Now, I was still standing at the open door in utter confusion as my Vietnamese friend (whom I had met only a few hours ago) was speaking effortlessly in Spanish to a small Latino woman that had showed up by our door and was now setting up the folding bed. But then my roommate chimed in and said “Ana, she wants you to move the bench into the far corner over there and put your luggage on top of the desk.”

Okay. Sure, I can do that. So then the Spanish woman unfolded the bed right in front of the door (because the minuscule strip of hallway between the front door and the bathroom was the only floorspace available) and just left with a simple “gracias” from my roommate.

THEN my younger roommate burst out of the bathroom, tripping over the bed blocking the doorway, and just saw my older roommate and I laughing our butts off because I was so completely dazed from what had just happened. I noticed my younger roommate and said “You have no idea what just happened,” to which she responded, “Yes, I do. I heard the whole thing. You know, ingeniero is Spanish for engineer. She was the engineer they sent up.”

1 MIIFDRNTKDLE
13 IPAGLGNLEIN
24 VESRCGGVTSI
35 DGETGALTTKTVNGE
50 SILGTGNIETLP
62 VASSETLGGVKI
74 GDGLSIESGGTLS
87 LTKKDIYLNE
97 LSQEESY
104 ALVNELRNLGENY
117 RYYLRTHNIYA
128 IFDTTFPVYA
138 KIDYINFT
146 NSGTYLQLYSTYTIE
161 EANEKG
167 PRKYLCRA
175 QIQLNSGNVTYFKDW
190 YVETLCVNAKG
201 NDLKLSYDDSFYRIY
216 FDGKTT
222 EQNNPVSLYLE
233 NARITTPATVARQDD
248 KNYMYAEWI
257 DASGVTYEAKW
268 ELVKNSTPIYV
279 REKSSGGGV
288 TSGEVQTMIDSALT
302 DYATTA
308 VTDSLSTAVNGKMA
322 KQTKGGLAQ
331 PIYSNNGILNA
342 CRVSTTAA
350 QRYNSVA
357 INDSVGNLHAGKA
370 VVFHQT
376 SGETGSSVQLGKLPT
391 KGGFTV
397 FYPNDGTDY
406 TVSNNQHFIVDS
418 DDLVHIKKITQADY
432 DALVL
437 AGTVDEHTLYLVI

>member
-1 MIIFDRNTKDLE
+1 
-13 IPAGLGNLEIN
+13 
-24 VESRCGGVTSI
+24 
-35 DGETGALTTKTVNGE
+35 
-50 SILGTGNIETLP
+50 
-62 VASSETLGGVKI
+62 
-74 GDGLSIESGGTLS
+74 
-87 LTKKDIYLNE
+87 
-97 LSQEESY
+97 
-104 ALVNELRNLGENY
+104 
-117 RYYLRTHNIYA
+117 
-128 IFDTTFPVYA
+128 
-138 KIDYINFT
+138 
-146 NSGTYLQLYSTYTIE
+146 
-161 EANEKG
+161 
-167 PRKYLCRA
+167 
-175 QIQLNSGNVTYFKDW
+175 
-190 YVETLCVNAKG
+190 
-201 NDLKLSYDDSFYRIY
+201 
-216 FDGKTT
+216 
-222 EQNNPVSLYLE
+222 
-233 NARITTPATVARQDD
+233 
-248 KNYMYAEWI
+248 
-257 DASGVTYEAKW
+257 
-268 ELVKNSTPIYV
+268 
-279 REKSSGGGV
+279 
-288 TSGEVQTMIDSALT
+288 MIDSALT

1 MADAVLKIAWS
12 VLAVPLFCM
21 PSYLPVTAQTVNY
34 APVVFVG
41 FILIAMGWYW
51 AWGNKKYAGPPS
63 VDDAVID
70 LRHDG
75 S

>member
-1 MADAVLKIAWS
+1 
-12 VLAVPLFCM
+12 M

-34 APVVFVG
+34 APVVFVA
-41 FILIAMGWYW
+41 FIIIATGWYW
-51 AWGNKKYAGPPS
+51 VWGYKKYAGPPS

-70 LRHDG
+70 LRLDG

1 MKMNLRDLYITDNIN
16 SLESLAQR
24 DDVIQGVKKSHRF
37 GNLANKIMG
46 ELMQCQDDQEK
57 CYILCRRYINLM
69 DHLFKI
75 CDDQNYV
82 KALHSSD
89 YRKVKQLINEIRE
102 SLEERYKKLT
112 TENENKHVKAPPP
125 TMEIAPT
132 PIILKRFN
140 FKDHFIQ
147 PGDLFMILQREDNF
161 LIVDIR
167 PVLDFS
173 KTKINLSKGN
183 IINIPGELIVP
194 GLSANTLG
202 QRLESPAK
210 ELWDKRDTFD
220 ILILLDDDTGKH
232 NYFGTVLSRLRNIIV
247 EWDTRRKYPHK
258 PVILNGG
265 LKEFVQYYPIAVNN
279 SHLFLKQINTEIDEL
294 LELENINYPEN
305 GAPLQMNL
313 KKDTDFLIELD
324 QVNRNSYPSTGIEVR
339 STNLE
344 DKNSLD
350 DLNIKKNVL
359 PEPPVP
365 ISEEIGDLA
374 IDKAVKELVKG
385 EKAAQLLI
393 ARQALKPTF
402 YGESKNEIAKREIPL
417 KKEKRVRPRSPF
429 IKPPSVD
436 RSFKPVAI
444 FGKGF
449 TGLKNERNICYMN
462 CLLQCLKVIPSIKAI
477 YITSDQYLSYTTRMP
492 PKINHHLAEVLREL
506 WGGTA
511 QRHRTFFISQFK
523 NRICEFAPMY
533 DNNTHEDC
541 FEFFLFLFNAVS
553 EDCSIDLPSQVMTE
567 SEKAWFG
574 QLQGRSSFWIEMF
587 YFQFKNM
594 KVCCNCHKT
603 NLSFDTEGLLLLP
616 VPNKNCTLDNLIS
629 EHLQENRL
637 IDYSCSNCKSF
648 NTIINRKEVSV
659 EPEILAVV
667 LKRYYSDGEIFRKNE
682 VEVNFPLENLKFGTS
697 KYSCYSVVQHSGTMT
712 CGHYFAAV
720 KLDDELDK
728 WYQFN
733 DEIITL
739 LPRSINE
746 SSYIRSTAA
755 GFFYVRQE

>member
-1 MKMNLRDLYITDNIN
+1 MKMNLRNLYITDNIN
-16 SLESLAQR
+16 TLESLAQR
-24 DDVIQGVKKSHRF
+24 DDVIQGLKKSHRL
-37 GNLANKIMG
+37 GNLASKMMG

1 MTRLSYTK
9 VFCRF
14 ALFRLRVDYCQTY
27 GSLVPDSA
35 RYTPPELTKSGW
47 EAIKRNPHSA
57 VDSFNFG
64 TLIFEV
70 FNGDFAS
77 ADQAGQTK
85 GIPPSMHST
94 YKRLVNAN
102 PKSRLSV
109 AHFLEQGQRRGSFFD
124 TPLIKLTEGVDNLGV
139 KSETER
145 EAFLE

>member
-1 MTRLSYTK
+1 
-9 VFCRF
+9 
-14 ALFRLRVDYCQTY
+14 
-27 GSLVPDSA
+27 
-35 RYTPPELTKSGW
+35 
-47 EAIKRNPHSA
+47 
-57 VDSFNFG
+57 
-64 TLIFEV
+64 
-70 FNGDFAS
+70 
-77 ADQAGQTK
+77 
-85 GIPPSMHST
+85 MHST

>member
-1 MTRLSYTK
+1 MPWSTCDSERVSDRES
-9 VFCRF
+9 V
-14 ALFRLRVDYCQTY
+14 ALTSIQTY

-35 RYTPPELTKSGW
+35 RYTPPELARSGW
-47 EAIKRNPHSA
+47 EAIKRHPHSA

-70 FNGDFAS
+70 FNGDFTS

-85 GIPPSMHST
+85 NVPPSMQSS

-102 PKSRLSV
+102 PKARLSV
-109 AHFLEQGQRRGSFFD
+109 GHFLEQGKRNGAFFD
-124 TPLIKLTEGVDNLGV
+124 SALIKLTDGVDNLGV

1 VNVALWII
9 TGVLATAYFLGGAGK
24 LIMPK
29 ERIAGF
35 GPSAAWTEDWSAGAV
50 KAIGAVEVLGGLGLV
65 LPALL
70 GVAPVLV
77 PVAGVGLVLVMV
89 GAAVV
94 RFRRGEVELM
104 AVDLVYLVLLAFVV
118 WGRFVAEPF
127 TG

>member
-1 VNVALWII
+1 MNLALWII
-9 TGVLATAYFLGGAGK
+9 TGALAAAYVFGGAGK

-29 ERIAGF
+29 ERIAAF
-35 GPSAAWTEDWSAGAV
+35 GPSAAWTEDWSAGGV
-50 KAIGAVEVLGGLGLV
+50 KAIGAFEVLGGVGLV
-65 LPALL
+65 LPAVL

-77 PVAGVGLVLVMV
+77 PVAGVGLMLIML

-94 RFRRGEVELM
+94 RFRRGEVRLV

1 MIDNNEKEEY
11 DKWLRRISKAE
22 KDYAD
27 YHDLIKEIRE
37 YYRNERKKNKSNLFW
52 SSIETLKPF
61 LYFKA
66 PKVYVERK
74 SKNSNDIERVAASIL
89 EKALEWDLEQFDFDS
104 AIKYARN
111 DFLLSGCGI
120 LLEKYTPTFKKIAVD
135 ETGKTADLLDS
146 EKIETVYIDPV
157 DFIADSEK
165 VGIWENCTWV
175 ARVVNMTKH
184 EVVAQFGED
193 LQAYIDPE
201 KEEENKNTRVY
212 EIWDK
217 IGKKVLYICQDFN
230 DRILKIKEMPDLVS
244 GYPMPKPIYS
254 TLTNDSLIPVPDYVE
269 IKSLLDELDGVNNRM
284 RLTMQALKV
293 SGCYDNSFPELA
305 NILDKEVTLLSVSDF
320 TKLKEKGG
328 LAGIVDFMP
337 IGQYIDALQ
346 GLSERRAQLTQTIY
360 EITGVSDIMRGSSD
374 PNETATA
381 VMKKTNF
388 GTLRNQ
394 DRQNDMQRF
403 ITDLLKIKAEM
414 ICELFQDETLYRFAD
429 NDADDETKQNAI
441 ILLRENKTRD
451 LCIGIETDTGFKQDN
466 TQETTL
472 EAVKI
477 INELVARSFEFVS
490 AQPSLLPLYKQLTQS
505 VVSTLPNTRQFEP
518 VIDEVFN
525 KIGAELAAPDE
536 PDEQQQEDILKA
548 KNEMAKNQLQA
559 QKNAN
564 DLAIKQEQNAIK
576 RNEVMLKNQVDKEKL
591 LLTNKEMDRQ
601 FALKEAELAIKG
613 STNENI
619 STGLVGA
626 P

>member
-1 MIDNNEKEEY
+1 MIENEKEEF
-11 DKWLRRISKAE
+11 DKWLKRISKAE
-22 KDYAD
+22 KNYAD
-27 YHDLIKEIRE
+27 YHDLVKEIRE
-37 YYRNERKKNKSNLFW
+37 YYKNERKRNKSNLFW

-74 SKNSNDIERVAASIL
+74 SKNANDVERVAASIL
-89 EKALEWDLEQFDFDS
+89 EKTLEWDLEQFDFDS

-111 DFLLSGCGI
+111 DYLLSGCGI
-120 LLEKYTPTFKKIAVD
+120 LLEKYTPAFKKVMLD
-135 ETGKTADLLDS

Does everyone secretly know Spanish here except for me????

Well, that’s the kind of stuff that happens on a language immersion program.

I offered to take the fold out bed tonight, so if that Bates guys shows up again, at least he’ll trip on the unexpected bed in the middle of the foyer.

More later,



2 thoughts on “Day 1: Languages in DC

  1. Ana – what a wonderful narrative about the first day of your journey – You didn’t notice me but I was sitting on the edge of the desk where you put your luggage – it will be a bit heavier as you take me on your trip – but I love it that I’m along for the ride! Grandma O


  2. Ana-what a great first day! I can’t wait for the next installment. Just talked to your mom and glad the trip went well! Hang on to your heart!! Grandma D